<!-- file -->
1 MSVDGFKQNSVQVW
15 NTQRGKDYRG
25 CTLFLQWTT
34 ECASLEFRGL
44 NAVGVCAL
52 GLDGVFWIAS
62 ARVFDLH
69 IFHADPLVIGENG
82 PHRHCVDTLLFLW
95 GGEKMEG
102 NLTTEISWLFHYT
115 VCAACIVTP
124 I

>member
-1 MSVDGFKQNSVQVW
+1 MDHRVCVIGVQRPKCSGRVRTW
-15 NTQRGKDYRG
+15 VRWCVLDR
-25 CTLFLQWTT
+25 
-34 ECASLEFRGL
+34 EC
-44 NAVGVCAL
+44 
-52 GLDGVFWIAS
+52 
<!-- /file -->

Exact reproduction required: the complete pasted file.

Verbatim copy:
1 MSVDGFKQNSVQVW
15 NTQRGKDYRG
25 CTLFLQWTT
34 ECASLEFRGL
44 NAVGVCAL
52 GLDGVFWIAS
62 ARVFDLH
69 IFHADPLVIGENG
82 PHRHCVDTLLFLW
95 GGEKMEG
102 NLTTEISWLFHYT
115 VCAACIVTP
124 I

>member
-1 MSVDGFKQNSVQVW
+1 MDHRVCVIGVQRPKCSGRVRTW
-15 NTQRGKDYRG
+15 VRWCVLDR
-25 CTLFLQWTT
+25 
-34 ECASLEFRGL
+34 EC
-44 NAVGVCAL
+44 
-52 GLDGVFWIAS
+52 